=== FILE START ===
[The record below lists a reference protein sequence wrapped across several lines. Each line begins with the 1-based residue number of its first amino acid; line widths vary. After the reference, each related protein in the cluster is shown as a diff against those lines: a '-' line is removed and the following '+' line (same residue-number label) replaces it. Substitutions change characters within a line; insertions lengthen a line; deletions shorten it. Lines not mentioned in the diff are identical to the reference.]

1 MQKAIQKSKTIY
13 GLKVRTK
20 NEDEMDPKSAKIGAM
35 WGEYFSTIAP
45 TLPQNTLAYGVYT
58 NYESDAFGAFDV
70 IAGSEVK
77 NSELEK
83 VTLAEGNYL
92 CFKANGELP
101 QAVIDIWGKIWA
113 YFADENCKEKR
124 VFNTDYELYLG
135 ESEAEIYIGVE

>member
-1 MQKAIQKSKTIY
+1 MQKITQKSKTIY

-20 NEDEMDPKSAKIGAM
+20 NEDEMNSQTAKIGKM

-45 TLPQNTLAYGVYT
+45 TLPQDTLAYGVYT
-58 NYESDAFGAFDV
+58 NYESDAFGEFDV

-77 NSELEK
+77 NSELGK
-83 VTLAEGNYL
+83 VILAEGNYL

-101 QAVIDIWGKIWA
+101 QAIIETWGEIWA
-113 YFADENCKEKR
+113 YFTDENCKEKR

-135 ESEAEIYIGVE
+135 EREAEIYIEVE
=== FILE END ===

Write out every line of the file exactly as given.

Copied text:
[The record below lists a reference protein sequence wrapped across several lines. Each line begins with the 1-based residue number of its first amino acid; line widths vary. After the reference, each related protein in the cluster is shown as a diff against those lines: a '-' line is removed and the following '+' line (same residue-number label) replaces it. Substitutions change characters within a line; insertions lengthen a line; deletions shorten it. Lines not mentioned in the diff are identical to the reference.]

1 MQKAIQKSKTIY
13 GLKVRTK
20 NEDEMDPKSAKIGAM
35 WGEYFSTIAP
45 TLPQNTLAYGVYT
58 NYESDAFGAFDV
70 IAGSEVK
77 NSELEK
83 VTLAEGNYL
92 CFKANGELP
101 QAVIDIWGKIWA
113 YFADENCKEKR
124 VFNTDYELYLG
135 ESEAEIYIGVE

>member
-1 MQKAIQKSKTIY
+1 MQKITQKSKTIY

-20 NEDEMDPKSAKIGAM
+20 NEDEMNSQTAKIGKM

-45 TLPQNTLAYGVYT
+45 TLPQDTLAYGVYT
-58 NYESDAFGAFDV
+58 NYESDAFGEFDV

-77 NSELEK
+77 NSELGK
-83 VTLAEGNYL
+83 VILAEGNYL

-101 QAVIDIWGKIWA
+101 QAIIETWGEIWA
-113 YFADENCKEKR
+113 YFTDENCKEKR

-135 ESEAEIYIGVE
+135 EREAEIYIEVE